Today on the Cognitive Dissidents Podcast we talk about when it is a good time to get out of the boat. Using Mathew chapter 14 from the new testament as our backdrop we talk about why churches or religious institutions are useful and what purpose they serve and then turn our time to understanding that sometimes those institutions having served their purpose no longer are the most useful. That at times we are invited by Christ to leave the boat in the midst of some new tension in our lives. Stay in the boat? Get out of the boat? It all depends on the tension in your life, the invitation from the Master, and whether you are ready. All that today on the Cognitive Dissidents Podcast
Podcast: Play in new window | Download
Now this was powerful, however don’t you think that once we have stepped out of the boat that it is now our responsibility to offer support, lead, and “be the parent” to the ship or the rest of us who stay behind in church?
Peter never really left the boat to go off on his own, but remained commissioned to be at the helm?
I guess we need to ask ourselves what is it that Jesus would now have us do? Go back to the boat? Or remain a free spirit?
At a personal level I would appreciate if all those who left the boat could come back and bring new ideas into the church and perhaps some more love and common sense to those who stayed behind.
Thanks yet again!!
My apologies to Bill Reel. I have disagreed with him on many things in a very unchristlike fashion. The Beatles were right ‘all you need is love.” Sorry Bill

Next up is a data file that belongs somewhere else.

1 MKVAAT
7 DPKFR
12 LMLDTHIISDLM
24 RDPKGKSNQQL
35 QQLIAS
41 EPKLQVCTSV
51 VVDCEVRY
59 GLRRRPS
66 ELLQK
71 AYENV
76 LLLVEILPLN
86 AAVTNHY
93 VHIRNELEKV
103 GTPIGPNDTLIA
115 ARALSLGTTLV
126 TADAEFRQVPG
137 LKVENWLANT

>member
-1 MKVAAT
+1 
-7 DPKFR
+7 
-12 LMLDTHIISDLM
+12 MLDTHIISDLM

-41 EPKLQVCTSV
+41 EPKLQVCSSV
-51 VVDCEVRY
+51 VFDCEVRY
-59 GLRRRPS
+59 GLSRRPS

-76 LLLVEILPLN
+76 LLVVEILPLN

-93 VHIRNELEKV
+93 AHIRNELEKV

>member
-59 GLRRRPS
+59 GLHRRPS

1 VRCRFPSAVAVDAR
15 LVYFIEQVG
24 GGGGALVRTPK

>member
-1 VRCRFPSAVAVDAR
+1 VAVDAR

I would like to hear more about what happened that led to this comment. Would love to hear more of your journey!
Nice parable analysis.
Winds of change a blowin?
Don’t make waves, or…
Time to graduate from primary?
Thank you for putting into words precisely what I have been feeling. I’ve been taught all my life that I need the captain and the ship to ensure I return home safely, but I’ve recently realized that my relationship with my Savior is strongest when I go to him directly and avoid the middle man.
I’m grateful the captain and boat got me here, but I’ll be taking this next step onto the water. If I sink, I’ll swim until his hand pulls me up. The intent of those in the boat is to go to the same destination as I, so while we will not be far distanced I wish to walk ahead of the ship with the Savior where I am closest to him and still able to help my loved ones in the boat when they need me.
Until now my metaphor has been hiking up the path and having Christ calling me to run. As I ran ahead to meet him those with me on the path worry about my haste and call saying I’ll trip and fall. What they don’t see is how clean and clear the path is up ahead. When I’m with my Savior I’ll be in a better position than back with a tour guide I no longer need. My view from up the hill is clearer and my communication with the Savior easier.
I’ll be borrowing your metaphor from now on, I think it will be easier to understand and contrasts so well with Ballard’s talk that never sat right with me.
Thank you again for this podcast. It’s extremely relevant to me at this point in my journey.
Once you have walked on the water with Jesus, you are not the same. You can go back in the boat knowing that you are not tied to the boat. It has it’s good uses and you can help, but you are free.